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GoogleX exec: Where Google went wrong with Glass

Sharon Gaudin | March 19, 2015
The company oversold the wearable too soon and learned some lessons.

astro teller googlex director
Astro Teller, who oversees Google X, speaks at the South by Southwest (SXSW) interactive film and music conference in Austin on Tuesday. Credit: Laura Buckman/Reuters

Google botched its wearable, Google Glass, and now the director of GoogleX labs is openly talking about it.

Astro Teller, Google's director of its research arm, GoogleX, was speaking to an audience at the South by Southwest conference in Austin on Tuesday when he said the company made mistakes with Glass.

Google, according to Teller, needs to work out its wearable's battery and privacy issues, and address miscommunications about the state of the project.

Google Glass, even when it was being sold to early testers for $1,500, was never close to being ready for official sale. It's a prototype and still solidly in the experimental phase.

The company, however, did not make that clear, especially when its executives and its PR people were repeatedly putting timeframes on an official Glass release.

Looking back at the Glass Explorer program, Teller said Google did one good thing it launched the project but it also did one thing wrong.

"The bad decision was that we allowed and sometimes even encouraged too much attention for the program," he said. "Instead of people seeing the Explorer devices as learning devices, Glass began to be talked about as if it were a fully baked consumer product. The device was being judged and evaluated in a very different context than we intended."

That tactic frustrated a lot of early adopters.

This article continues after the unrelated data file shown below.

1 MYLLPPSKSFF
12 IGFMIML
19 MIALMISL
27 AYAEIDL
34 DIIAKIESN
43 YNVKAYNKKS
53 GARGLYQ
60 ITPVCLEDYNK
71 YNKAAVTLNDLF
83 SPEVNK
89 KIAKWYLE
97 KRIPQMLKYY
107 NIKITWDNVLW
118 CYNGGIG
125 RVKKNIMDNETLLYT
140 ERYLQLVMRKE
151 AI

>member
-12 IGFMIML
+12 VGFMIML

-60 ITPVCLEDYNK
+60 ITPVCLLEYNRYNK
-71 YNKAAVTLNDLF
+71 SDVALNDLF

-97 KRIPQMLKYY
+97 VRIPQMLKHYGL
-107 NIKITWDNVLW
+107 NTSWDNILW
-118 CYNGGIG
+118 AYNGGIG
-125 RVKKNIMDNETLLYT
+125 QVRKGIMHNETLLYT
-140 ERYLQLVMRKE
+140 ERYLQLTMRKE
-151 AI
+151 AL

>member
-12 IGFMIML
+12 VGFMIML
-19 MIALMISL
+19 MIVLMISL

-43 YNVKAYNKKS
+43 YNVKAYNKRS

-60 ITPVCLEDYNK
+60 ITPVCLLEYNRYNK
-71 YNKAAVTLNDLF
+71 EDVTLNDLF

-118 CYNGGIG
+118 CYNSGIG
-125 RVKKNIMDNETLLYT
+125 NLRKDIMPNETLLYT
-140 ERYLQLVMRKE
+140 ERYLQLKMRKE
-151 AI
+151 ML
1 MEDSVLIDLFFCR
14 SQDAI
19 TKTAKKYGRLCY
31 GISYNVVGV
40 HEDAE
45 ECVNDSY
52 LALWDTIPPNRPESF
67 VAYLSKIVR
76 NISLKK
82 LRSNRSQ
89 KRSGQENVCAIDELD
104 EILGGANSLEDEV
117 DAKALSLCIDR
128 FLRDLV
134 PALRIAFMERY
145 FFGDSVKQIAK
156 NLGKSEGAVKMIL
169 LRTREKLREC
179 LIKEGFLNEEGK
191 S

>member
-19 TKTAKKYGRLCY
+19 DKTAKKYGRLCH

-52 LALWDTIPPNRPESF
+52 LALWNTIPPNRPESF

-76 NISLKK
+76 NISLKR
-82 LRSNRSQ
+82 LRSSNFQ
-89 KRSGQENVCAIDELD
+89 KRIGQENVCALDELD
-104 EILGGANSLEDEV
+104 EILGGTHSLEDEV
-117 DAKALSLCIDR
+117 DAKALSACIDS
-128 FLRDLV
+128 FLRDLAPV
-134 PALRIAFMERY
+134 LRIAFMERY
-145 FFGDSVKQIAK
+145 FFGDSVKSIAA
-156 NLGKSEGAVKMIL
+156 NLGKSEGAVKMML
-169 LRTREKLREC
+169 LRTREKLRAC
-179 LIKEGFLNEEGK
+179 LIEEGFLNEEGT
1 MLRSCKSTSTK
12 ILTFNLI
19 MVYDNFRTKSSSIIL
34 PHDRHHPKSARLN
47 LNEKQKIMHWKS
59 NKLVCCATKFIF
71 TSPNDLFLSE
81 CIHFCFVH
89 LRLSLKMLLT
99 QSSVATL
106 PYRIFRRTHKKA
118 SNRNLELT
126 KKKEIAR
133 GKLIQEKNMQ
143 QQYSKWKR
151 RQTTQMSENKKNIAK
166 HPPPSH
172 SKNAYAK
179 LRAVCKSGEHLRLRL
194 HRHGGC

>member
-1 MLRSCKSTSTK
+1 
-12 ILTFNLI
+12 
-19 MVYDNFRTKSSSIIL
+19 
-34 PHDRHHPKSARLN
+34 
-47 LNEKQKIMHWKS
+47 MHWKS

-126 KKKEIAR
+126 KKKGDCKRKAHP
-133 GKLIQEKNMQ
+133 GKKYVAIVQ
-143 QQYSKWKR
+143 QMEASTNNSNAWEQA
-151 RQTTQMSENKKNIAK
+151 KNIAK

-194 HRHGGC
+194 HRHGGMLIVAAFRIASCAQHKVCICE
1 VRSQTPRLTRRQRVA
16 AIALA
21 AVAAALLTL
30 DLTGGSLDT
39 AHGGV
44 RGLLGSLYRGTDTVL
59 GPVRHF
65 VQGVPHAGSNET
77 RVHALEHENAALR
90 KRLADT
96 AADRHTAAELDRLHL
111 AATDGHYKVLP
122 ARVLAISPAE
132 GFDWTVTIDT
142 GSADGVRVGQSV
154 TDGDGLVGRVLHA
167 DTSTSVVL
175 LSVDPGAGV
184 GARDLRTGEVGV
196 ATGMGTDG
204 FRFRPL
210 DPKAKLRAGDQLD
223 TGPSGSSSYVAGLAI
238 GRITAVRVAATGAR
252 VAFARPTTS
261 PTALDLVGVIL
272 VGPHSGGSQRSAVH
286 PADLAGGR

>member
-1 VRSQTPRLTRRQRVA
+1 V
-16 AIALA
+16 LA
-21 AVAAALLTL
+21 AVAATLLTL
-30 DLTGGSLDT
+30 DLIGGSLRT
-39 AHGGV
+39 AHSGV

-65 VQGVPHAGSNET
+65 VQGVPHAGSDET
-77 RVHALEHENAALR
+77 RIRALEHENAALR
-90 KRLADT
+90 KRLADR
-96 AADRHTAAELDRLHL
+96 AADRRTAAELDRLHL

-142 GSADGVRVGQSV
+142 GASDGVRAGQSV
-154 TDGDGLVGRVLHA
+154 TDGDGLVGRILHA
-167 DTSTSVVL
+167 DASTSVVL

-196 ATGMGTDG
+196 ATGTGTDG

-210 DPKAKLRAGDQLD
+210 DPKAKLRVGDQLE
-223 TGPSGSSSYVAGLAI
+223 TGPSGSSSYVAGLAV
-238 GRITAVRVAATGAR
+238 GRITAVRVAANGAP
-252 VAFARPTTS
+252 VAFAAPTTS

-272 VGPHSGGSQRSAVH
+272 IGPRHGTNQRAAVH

"While we were hoping to learn more about how to make it better, people just wanted the product to be better straight away , and that led to some understandably disappointed Explorers," Teller said.

While thousands of people bought Glass to become early adopters, or Explorers , the application ecosystem for the product didn't grow and the project became the target of jokes and waning interest.

"It sounded reasonable to them to have an alpha testing program where, rather than paying the folks testing the product and keeping it secret, they got the testers to pay for the privilege in a kind of a Tom Sawyer scheme, and made the test public," said Rob Enderle, an analyst with the Enderle Group. "Now the product has to dig itself out of a hole that wouldn't have existed had they done the testing using traditional methods."

Teller said the Explorer program, which ended in January, was invaluable.

"I can say that having experimented out in the open was painful at points, but it was still the right thing to do," he said. "We never would have learned all that we've learned without the Explorer program, and we needed that to inform the future of Glass and wearables in general."

 

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